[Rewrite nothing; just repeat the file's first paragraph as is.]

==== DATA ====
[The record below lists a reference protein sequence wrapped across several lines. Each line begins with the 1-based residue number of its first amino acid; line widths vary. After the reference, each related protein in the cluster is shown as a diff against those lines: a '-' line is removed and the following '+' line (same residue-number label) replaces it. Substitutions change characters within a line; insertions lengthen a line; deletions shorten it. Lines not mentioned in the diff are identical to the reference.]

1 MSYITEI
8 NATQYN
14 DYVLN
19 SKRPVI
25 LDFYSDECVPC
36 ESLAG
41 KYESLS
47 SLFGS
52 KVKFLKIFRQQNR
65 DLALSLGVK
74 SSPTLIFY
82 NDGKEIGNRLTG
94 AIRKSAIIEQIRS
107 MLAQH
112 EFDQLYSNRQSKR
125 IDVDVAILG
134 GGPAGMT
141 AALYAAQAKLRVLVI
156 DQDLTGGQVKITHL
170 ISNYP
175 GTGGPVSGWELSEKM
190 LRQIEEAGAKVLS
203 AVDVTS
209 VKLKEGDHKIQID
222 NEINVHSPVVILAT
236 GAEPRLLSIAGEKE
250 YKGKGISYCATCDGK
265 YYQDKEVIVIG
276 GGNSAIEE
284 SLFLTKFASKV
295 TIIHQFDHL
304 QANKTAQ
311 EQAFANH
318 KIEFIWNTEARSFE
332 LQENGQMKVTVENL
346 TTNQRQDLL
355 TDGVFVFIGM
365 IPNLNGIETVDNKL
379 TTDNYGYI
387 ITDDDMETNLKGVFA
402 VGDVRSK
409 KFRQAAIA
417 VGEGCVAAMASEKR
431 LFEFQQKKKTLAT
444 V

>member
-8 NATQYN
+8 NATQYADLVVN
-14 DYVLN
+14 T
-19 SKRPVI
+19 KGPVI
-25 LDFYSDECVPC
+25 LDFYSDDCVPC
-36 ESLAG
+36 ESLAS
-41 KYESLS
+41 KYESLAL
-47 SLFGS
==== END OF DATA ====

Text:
[The record below lists a reference protein sequence wrapped across several lines. Each line begins with the 1-based residue number of its first amino acid; line widths vary. After the reference, each related protein in the cluster is shown as a diff against those lines: a '-' line is removed and the following '+' line (same residue-number label) replaces it. Substitutions change characters within a line; insertions lengthen a line; deletions shorten it. Lines not mentioned in the diff are identical to the reference.]